Phil Walker-Harding is an Australian gentleman known for recent games such as Gizmos, Imhotep, and Bärenpark. Besides an Aussie at the helm, another thing these designs have in common is that I’ve never played them. Silver & Gold is also a PWH joint, but this one is special because it’s one I’ve actually played. And it’s one I want to tell you about.
This little 20 minute filler is described as a flip ‘n write. That means it’s part of the budding roll ‘n write genre, a group of games that’s become increasingly popular as bite-sized casual games. This has the “flip” moniker because you’re revealing cards from a shuffled deck instead of rolling dice. Cute.
These games typically feature scribbling on paper, checking off boxes, and noodling away silently in your own little world. This is part of the appeal as they allow a touch of strategy, brief moments of excitement, and they’re very comfortable. They owe their lineage to that game you know called Yahtzee.
This group of games doesn’t excite me.
They tend to be isolationist featuring little to no interaction between those sitting at the table. They’re often very faint and throwaway, functionally single serving games to be used for a brief time and then parted with. There was a moment where every single person on Twitter was posting screenshots of Ganz Schön Clever and marveling at their own score. Posting a screenshot now would be like leaving your house brandishing a mullet, or perhaps working a Yo-Yo.
Walk the dog
Rarely does one of these leave a lasting impression.
Nope, I’m not here to tell you Silver & Gold is different. It’s still a bit of a throwaway 20 minute filler, sitting quietly on your shelf for those scattered moments where it’s chosen due to circumstance as opposed to desire. But people, let me tell you, this one has a spark.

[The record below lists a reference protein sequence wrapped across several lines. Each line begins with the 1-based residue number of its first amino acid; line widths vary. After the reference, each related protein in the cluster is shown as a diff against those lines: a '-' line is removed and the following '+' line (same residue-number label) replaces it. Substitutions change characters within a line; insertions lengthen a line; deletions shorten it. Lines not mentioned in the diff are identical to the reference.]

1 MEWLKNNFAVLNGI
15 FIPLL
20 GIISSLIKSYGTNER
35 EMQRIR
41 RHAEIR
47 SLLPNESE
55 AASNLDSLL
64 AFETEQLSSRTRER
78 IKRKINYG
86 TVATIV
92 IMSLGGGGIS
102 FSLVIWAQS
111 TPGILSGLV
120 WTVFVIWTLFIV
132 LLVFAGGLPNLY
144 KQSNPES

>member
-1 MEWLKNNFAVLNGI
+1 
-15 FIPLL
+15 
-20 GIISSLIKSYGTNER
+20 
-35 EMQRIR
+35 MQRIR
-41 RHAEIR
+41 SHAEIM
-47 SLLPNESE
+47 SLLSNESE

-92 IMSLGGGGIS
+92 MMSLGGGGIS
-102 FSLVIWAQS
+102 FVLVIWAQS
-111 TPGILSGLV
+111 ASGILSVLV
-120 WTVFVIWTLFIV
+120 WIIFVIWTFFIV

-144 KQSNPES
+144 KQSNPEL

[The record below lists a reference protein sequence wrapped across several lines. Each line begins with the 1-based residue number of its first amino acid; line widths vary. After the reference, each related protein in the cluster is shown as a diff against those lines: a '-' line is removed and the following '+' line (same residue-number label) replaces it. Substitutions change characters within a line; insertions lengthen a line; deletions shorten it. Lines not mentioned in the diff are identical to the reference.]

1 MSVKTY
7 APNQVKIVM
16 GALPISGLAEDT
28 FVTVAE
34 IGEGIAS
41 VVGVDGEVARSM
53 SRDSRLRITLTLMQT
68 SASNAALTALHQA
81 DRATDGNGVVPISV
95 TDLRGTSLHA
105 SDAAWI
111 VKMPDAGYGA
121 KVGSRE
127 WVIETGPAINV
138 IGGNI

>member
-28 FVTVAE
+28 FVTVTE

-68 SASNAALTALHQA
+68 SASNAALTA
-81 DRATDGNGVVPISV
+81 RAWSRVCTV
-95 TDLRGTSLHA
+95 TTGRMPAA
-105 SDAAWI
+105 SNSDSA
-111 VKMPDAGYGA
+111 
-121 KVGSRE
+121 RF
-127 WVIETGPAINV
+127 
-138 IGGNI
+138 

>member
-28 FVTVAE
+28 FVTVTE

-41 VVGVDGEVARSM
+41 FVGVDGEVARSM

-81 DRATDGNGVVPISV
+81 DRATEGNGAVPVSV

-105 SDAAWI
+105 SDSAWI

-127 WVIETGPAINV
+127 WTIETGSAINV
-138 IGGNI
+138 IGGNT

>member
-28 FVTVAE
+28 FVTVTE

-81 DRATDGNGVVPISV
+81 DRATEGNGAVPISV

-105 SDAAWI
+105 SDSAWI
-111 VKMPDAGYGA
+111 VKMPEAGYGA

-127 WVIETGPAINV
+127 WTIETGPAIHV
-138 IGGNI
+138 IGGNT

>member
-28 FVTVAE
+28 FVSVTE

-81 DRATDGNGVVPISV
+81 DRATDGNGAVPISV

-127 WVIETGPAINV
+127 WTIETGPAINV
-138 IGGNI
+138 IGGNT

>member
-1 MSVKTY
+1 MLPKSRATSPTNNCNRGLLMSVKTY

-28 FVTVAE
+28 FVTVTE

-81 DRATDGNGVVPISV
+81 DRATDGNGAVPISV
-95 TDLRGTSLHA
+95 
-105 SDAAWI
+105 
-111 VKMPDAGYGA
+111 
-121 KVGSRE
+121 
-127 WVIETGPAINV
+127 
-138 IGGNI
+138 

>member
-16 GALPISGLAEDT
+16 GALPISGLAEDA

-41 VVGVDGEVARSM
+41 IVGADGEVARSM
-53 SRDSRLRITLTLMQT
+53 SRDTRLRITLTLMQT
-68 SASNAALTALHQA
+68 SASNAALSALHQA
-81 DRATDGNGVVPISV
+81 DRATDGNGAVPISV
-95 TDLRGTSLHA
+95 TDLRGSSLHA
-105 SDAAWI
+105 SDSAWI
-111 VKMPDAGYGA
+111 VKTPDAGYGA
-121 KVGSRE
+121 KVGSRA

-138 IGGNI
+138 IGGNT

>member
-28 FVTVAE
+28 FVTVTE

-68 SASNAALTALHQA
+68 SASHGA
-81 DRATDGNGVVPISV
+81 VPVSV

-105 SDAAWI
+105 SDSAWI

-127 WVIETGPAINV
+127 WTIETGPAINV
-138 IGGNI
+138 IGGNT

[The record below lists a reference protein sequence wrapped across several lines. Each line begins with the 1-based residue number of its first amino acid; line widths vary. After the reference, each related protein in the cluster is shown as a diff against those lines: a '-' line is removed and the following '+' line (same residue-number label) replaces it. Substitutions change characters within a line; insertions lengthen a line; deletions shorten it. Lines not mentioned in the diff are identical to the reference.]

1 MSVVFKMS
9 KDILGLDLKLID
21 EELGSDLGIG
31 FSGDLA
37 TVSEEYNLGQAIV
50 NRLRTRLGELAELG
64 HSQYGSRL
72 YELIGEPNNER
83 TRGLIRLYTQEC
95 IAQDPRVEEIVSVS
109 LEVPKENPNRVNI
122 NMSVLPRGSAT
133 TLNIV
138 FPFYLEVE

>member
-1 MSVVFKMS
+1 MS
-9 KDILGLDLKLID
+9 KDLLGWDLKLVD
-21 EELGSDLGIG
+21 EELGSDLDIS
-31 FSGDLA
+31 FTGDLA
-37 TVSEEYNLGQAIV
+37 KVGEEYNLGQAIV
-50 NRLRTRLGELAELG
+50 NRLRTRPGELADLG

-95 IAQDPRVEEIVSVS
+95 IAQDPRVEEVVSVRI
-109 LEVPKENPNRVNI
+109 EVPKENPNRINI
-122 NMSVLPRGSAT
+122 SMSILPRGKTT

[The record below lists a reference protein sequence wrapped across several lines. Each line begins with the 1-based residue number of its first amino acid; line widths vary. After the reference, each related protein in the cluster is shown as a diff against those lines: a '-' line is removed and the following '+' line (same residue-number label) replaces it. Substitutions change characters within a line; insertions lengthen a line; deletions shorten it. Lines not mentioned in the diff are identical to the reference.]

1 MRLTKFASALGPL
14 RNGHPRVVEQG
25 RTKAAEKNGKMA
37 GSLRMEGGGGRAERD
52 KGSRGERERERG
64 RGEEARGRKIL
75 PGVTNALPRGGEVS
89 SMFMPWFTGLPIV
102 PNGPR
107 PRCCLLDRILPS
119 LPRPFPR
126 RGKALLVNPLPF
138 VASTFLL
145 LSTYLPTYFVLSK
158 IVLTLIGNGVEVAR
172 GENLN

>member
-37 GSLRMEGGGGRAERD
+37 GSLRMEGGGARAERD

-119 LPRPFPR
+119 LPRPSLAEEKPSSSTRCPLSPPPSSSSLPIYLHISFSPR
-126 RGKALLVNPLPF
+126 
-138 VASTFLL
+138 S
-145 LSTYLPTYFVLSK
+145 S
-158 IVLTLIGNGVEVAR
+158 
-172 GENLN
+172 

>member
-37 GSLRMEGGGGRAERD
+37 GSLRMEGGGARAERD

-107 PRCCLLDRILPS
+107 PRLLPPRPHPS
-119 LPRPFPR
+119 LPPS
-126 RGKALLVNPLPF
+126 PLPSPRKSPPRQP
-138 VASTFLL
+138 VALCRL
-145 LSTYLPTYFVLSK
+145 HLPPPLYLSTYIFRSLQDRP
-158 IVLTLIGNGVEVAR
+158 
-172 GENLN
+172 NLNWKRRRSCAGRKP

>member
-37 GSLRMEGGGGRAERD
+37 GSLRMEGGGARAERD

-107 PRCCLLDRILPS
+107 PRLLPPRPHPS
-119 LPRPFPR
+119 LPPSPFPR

You have these little treasure map cards with peculiar island shapes. Someone flips the top card of the deck revealing a shape stolen from Tetris. Then you must puzzle out the best way to fit that crooked thing into one of your two islands.
It’s simple. There’s almost no effort involved. But it feels warm.
You need to think just a little. You don’t want to isolate certain sections leaving spaces where these awkward shapes won’t fit. Filling cards completely up scores you the bulk of your points, but there are a couple of alternate paths including marking off tiny coins and palm trees that offer unique supplementary vectors.
There’s something uniquely appealing about manipulating Tetris pieces and filling in empty space. There’s a very direct loop at the heart which imparts a sense of clever. You feel good and you get points for it. Silver & Gold is Ricky, that one friend that everyone likes because they make you feel special.
An effort was put into capturing a particular treasure hunt setting. It doesn’t quite succeed at elevating the experience as you never feel as though you’re discovering buried treasure or charting territory. But none of that matters. It’s just Tetris as smooth as Jameson, y’all.
The best moments are when people express their pain. Every once in awhile Ricky turns into Doug and kicks you in a crevice. You’ve left the perfect space for that one particular shape to land, ready for the card to be drawn. Then it never comes.
You see, only seven of the eight cards are revealed each round. You’re never exactly sure the sequence or even existence of a particular piece. So groan away kids.
Another quirk is that this is best with four. It certainly works with less, but that subtle element of tension is non-existent at lower counts. This is because the race for marking off a set of coins or hate-drafting a particular map is much more prevalent with additional participants.
There are decisions to be had but luck will sometimes screw you. Maybe you’re given a perceived garbage hand of starting cards. Maybe the sequence of shapes comes up in a way that sets you back. Maybe Aaron finishes his map first and then drafts the exact card you wanted from the row, offering a wink but not an apology.
I feel as though this genre has already crested and is now on the far side of its popularity curve. These roll ‘n writes made a name not by standing out, but being content with standing in. They’re the pack of Doublemint you come across in the checkout line and think, “why not?”
Silver & Gold is there, offering yet another small twist which isn’t much at all, but it is enough.
A review copy was provided by the publisher.
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